Rested, showered and changed, guests will usually gather for pre-dinner cocktails in the main saloon, where they can chat against a soft background of live piano music or stroll out on to the aft deck, where their glasses can be refilled at the outside bar. When dinner is announced, they will ascend the main stairway to the bridge deck, climbing alongside a decorative wall panel featuring an obelisk covered with Egyptian hieroglyphs, which run up through the main decks. The dining room opens aft from the bridge deck lobby – a
n impressive Art Deco-inspired room dominated by its large ebony table, which is set on a custom-woven carpet that matches its oval outline. Overlooking the diners are spectacular murals of the New York City skyline, custom-made using silver and gilt leaf applied to the back of a matte glass sheet. The room can also double up as a meeting room. Notepads replace the crockery, and the artwork on the aft bulkhead rolls back to reveal a plasma screen. Whatever the occasion, guests will surely feel on top of the world in such elegant surroundings.

After dinner, guests have a choice: a trip to the cinema on the main deck, where a semi-circle of adjustable seating focuses on a drop-down screen where they can view films from a deck head projector; or dancing in the disco just aft of the dining room, where strobe lights enliven a circular floor of Macassar ebony. Perhaps some guests will stroll – glass in hand – from the disco bar out to the aft deck, where ample casual seating surrounds a large al fresco dining table. Some might climb the stairs to the upper deck, where there are steamer chairs and a bar, and then re-enter the yacht at this level, venturing past the gym into the upper lounge. This room, with its beach house decorative scheme, marks the height of Kismet’s informality, making use of tactile organic materials such as wood bark and faux-crocodile skin, while tobacco leaves are set in a resin tabletop. Hindu statues and a wave-cut carpet enhance the relaxed, casual environment. From here, guests can visit the observation deck just forward, or climb up again to the top deck where another bar awaits, as does a spa pool and a “star bed” – a full double bed on which you can sleep under the open sky. These are also prime daytime relaxation areas that will surely be revisited time and time again.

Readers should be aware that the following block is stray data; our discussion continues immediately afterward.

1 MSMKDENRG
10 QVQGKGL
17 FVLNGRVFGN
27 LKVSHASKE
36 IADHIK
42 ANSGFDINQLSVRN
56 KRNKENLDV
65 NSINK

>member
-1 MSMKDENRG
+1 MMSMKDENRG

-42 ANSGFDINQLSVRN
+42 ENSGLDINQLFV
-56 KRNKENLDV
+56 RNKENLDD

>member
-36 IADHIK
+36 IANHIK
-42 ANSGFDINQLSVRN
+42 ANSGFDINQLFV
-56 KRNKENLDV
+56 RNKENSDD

It is not just the guest areas that are impressive. Reymond Langton also paid particular attention to Kismet’s crew areas, rearranging the original plan that placed the mess forward in the bow on the lowest deck and moved it amidships just forward of the engine room, where the yacht’s motion is much less severe. Arguably, it is now the largest and most pleasant crew mess on any yacht of this size, having the ability to seat all 18 crew around its three tables at any one time, as well as providing a similarly sized lounge with a large plasma television, a computer desk and a crew pantry. The eight twin-bunked crew cabins located on the lower deck are also particularly large, each one providing an en suite shower room and a desk. As a result, Kismet is unlikely to have difficulty in recruiting a first class crew.